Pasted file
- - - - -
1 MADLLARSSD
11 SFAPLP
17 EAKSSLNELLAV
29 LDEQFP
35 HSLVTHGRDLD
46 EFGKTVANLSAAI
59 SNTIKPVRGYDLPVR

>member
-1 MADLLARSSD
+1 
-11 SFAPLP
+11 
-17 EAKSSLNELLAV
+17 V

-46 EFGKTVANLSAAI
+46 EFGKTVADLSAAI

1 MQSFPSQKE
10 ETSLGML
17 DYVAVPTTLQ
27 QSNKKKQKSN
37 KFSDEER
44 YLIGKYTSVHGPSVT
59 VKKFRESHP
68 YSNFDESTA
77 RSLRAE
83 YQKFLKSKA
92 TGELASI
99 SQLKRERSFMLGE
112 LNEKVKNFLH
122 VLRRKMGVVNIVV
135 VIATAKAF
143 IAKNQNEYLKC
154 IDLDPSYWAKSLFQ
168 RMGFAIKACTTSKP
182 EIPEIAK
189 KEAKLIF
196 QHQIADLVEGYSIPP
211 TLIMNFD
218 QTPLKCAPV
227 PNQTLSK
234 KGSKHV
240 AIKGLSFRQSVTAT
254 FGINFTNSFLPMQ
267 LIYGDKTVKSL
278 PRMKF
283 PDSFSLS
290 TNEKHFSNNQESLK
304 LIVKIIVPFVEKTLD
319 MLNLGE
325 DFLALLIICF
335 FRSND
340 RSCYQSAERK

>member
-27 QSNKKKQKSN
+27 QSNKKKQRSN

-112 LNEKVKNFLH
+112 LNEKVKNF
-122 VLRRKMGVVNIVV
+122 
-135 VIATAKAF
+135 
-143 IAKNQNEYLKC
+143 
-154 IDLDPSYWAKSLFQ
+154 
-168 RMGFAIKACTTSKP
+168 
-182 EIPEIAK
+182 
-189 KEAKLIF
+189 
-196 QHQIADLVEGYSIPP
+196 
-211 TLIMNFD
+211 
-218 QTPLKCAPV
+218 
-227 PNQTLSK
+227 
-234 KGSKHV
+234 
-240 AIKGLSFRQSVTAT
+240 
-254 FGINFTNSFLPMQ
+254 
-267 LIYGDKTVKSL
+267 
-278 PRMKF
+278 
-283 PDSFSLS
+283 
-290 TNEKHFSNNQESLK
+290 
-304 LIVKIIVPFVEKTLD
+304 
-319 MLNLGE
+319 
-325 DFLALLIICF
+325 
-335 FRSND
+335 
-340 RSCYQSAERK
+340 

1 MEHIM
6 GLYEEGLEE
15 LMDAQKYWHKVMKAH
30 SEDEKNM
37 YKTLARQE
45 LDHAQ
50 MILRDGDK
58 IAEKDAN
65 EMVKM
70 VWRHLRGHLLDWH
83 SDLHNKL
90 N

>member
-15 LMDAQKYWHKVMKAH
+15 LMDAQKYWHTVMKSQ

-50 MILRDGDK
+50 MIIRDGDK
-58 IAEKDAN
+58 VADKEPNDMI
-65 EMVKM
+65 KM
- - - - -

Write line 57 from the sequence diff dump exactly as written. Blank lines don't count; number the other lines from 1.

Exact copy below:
+112 LNEKVKNF